From one side of their mouth Libs invoke platitudes about “freedom of religion” when it comes to the Ground Zero mosque (even though nobody is denying Muslims the right to build it there), and from the other side they deny you those very same religious freedoms. These are the people lecturing us about tolerance and reconciliation.
Washington (CNN) — Memorial crosses erected along Utah public roads to honor fallen state highway troopers have been found unconstitutional by a federal appeals court. A three-judge panel of the 10th Circuit U.S. Court of Appeals ruled Wednesday that the 14 large crosses would be viewed by most passing motorists as “government’s endorsement of Christianity.”
“We hold that these memorials have the impermissible effect of conveying to the reasonable observer the message that the state prefers or otherwise endorses a certain religion,” concluded the Denver, Colorado-based court. The state of Utah and a private trooper association have the option of appealing to the U.S. Supreme Court.
A Texas-based group, American Atheists, successfully sued five years ago to have the nonprofit memorial project scrapped, and the crosses removed from public property. At issue was whether the crosses violated the Establishment Clause of the Constitution, by having the government endorsing the Christian symbols, even if indirectly.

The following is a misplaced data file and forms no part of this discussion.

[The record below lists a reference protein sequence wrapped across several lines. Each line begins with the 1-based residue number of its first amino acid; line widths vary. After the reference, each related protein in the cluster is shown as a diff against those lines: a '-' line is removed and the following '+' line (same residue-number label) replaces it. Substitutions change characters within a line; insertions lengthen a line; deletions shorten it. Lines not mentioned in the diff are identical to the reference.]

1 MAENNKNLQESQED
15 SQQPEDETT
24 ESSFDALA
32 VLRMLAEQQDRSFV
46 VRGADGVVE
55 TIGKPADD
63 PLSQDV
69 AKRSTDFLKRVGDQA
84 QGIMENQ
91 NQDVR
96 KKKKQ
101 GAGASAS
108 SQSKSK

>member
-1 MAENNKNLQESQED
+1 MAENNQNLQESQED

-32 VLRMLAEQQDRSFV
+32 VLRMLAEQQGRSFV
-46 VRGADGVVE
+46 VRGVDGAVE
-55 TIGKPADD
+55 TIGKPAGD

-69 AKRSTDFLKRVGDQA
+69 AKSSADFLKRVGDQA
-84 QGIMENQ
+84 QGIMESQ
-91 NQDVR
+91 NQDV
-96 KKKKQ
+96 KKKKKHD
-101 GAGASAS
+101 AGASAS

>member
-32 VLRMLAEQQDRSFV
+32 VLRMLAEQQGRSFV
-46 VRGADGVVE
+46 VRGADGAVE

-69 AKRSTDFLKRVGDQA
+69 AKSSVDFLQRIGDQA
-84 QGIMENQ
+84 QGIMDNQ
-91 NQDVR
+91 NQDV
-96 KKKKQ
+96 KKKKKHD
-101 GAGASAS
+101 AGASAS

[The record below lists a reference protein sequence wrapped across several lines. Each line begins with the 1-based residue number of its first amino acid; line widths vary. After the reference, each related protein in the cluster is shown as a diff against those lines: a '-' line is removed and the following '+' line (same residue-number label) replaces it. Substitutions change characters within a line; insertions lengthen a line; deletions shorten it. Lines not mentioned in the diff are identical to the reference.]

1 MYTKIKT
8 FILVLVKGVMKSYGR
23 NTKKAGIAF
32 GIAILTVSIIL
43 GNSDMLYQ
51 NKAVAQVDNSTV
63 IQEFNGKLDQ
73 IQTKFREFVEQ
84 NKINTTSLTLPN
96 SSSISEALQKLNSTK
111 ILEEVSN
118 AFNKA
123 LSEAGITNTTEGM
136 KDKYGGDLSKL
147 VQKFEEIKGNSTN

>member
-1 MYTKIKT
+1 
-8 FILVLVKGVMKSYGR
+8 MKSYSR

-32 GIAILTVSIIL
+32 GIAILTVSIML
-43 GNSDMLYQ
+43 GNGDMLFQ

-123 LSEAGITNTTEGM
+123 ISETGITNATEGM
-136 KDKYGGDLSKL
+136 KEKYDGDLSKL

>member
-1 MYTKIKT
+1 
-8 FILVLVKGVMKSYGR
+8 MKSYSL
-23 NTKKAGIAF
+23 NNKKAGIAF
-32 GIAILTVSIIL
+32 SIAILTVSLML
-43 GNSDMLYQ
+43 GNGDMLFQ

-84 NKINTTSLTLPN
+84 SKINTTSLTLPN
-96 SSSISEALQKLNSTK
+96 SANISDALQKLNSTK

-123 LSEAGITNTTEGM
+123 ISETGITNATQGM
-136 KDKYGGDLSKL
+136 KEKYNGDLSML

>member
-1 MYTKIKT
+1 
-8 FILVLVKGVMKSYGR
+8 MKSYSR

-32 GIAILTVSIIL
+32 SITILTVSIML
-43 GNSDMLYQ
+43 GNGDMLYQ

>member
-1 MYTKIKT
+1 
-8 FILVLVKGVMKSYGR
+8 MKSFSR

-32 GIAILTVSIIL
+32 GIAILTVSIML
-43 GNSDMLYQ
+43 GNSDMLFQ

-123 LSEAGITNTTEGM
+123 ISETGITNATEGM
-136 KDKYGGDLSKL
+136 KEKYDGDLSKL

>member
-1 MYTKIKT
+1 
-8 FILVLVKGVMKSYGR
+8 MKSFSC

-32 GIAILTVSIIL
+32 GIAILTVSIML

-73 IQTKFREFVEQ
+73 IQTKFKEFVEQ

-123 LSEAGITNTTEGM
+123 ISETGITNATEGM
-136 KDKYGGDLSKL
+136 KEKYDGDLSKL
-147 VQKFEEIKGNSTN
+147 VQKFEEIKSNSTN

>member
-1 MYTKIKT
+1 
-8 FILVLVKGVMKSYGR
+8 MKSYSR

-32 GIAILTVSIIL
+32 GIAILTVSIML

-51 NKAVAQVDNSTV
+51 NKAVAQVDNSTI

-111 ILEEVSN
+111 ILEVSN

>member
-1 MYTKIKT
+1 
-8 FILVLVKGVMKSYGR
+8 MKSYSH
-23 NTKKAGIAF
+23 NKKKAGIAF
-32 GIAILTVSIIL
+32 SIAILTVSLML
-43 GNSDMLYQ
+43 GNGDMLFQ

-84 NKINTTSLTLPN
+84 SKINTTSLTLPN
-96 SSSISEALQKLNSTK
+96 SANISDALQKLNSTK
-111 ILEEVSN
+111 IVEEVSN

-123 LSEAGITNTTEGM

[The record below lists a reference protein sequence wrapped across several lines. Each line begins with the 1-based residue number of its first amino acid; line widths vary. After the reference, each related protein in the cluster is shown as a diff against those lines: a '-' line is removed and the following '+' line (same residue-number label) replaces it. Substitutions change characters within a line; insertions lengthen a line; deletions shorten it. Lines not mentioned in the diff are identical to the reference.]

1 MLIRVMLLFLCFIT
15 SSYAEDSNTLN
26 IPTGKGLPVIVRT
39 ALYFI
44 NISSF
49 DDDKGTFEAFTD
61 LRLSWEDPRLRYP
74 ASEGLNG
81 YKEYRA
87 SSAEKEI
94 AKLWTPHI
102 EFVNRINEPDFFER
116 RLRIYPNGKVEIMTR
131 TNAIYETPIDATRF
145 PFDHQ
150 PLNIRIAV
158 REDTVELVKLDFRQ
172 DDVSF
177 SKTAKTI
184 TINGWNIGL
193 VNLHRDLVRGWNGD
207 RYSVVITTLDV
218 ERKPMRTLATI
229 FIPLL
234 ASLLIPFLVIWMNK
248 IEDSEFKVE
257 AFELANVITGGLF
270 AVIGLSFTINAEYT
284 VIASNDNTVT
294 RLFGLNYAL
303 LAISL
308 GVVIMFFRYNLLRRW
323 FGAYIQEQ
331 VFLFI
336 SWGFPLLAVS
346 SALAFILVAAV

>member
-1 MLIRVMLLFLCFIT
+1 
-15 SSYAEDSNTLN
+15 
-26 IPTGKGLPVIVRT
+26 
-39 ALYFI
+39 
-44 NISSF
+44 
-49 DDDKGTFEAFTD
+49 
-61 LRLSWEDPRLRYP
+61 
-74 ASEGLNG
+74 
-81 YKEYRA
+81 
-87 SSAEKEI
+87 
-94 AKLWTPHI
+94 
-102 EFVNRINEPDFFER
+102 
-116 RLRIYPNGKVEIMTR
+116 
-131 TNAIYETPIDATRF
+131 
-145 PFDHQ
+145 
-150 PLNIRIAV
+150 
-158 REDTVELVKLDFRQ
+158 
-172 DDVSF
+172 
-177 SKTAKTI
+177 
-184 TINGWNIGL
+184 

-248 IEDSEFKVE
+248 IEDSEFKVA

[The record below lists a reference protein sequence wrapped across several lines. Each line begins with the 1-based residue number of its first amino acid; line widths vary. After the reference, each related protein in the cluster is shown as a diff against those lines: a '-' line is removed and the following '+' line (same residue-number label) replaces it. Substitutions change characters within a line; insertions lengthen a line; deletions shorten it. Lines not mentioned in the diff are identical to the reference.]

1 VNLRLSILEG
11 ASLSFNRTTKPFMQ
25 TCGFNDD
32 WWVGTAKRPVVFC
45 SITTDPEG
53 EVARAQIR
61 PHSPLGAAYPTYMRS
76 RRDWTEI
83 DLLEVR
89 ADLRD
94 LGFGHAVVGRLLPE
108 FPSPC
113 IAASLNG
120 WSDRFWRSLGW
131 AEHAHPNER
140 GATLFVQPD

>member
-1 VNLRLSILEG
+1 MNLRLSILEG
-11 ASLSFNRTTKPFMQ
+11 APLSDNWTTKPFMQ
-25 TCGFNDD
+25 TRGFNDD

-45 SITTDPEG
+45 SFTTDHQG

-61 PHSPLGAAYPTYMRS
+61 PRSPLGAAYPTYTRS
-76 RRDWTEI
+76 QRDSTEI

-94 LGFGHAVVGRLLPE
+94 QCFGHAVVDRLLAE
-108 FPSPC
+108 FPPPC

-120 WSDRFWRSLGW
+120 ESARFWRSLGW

The Utah Highway Patrol Association in 1998 began erecting the monuments, which contain the fallen trooper’s name, rank, and badge number. A picture of the officer and some biographical information is included on a separate plaque placed where the two bars of the cross meet. The state insignia is also included, which the judges in particular raised with constitutional concerns.
The service group said their main message was not religious in nature, but among other things, to serve as “a lasting reminder to UHPA members and Utah highway patrol troopers that a fellow trooper gave his life in service to this state” and to “encourage safe conduct on the highways.”
While placed on public land and with the state’s permission, the crosses themselves are privately owned and maintained. The state expressly noted it “neither approves or disapproves of the memorial marker.”